FIGURE 5. Optimal time for the Bordetella pertussis loop-mediated isothermal amplification (LAMP) assay. Tenfold serial dilutions of the B. pertussis templates were used for the optimization of time. The LAMP reactions were conducted at different times from 10 to 40 min, with 10-min intervals. The products were indicated by the visual detection reagent (A) and a nanoparticle-based lateral flow biosensor (LFB) test (B). Tubes/strips 1–7 represent serial dilutions of DNA: 5 ng; 500, 50, and 5 pg; and 500, 50, and 5 fg per reaction. Tube/strip 8 represents the blank control. TL, test line; CL, control line.
Specificity of the B. pertussis LAMP-LFB Assay
The specificity of the B. pertussis LAMP-LFB assay was examined using B. pertussis and non-B. pertussis strains (Table 2). As in the results shown in Figure 6, only CL lines appeared on the LFB strips of the non-B. pertussis strains and blank controls, while two red lines appeared at the CL and TL locations on the strips of the B. pertussis strains, suggesting the specificity of the primers in that only DNA isolates from B. pertussis strains could be amplified.
FIGURE 6. Specificity conformation for the Bordetella pertussis loop-mediated isothermal amplification (LAMP) assay. A lateral flow biosensor was applied for the LAMP products. Strips B1–B4 represent DNA isolation of the B. pertussis-positive clinical samples; strips 1–44 represent the other bacterial strains, shown in Table 2. TL, test line; CL, control line.
Application of the B. pertussis LAMP-LFB Assay in Clinical Specimens
In order to confirm its clinical application value, the optimized B. pertussis LAMP-LFB assay was used to detect 108 NPS samples, which were also detected using qPCR. The results (Figure 7) showed that 44 samples (40.7%) tested positive with the LAMP-LFB assay, while 42 samples (38.8%) tested positive with the qPCR. The agreement in the results between the qPCR and the LAMP-LFB assay was 98%, with a kappa value of 0.96.
FIGURE 7. Application of the Bordetella pertussis loop-mediated isothermal amplification/nanoparticle-based lateral flow biosensor (LAMP-LFB) assay in clinical specimens. A total of 108 nasopharyngeal swab (NPS) samples were detected by the LAMP-LFB assay, with the results showing 44 samples testing positive.
As a previous major cause of infant death, the morbidity and mortality of B. pertussis infections have significantly declined, benefitting from general vaccinations in childhood since 1950s. However, in the last 20 years, global resurgence was found in several highly vaccinated populations (Mooi et al., 2014; Yeung et al., 2017; Liu et al., 2018; Fu et al., 2019; Tao et al., 2019; Wu et al., 2019; Zhang et al., 2019; Kang et al., 2022). An estimation of the infection frequency derived from seroprevalence studies among adolescents and adults revealed a high circulation rate (1%–9% annually) in vaccinated populations (Wood and McIntyre, 2008; Cherry, 2013). Thus, the early detection of B. pertussis enables not only timely treatment, especially for infants much more fragile to the infection, but also the prevention of transmission and unnecessary diagnostic procedure, especially during an outbreak.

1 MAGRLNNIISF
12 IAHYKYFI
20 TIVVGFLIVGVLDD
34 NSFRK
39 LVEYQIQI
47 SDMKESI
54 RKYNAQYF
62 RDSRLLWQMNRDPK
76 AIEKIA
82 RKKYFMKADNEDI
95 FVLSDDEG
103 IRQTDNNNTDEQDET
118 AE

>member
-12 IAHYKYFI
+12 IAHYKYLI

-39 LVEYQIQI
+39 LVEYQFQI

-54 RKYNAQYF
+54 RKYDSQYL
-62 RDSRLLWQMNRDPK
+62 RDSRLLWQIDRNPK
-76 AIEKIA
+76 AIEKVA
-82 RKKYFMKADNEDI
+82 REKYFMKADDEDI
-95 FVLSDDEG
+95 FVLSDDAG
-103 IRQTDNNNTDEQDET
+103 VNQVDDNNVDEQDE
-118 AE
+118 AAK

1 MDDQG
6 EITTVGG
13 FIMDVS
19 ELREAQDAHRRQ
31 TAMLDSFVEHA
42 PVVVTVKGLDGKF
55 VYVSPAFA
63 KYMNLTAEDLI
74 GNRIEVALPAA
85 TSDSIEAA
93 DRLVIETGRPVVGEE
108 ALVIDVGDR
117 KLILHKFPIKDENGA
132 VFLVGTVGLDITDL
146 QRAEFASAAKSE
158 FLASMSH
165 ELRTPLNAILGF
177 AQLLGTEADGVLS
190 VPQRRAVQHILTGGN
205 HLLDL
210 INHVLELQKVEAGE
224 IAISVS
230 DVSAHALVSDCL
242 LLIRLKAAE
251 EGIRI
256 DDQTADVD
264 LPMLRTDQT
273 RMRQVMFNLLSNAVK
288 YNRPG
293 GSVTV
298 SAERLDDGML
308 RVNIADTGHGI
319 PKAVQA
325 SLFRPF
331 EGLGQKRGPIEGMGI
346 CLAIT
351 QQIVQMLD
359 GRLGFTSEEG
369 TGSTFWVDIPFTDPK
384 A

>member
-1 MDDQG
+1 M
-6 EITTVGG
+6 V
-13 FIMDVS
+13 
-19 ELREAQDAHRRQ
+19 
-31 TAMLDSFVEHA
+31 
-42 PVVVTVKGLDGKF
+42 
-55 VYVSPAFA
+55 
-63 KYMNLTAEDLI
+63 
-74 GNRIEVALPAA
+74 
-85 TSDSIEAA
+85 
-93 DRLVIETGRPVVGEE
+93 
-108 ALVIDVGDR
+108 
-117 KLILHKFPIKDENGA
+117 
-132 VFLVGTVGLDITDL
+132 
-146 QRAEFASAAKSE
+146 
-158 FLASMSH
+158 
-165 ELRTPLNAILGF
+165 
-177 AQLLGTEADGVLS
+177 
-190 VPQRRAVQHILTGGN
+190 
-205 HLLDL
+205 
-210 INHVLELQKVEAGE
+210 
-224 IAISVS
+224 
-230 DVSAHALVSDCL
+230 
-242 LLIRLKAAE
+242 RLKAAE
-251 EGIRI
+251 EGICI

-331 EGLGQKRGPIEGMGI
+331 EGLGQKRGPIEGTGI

In this report, a simple LAMP-LFB assay for the detection of B. pertussis was designed and validated by its application in clinical samples. The assay takes less time, ∼60 min, with 15 min for rapid DNA extraction, 40 min for LAMP reaction, and 2 min for LFB detection, which was more rapid than that of traditional molecule-based diagnosis (e.g., PCR-based assay). Moreover, the significant advantage of the LAMP reaction is the isothermal condition, so the assay can be easily carried out under any experiment conditions with just a thermostatic water bath or a heater. The LFB test can subjectively indicate the results of the amplicons within 2 min.
As a molecular technique, the efficiency of the LAMP reaction is mostly decided by the primers and its targeting sequence. In previous studies, the sequence of the PT promoter has been considered as the very specific region for the diagnosis of B. pertussis. Comparison with previously used popular targeting sequences, such as insert sequence (IS) 1002 or IS481, demonstrated that primers targeting the PT gene showed marked reliability, selectivity, and sensitivity (van der Zee et al., 2015; Kilgore et al., 2016; Wu et al., 2019). We designed six primers targeting the PT sequence for the LAMP assay. The efficiency was conformed, as shown in Figure 3G, with the amplification peaking at 20–24 min under the condition of 66°C by turbidimetry. The specificity was confirmed by using the genomic templates of other bacterial strains, shown in Table 2. The high specificity (100%) indicated that the LAMP-LFB assay we investigated was reliable for the detection of B. pertussis.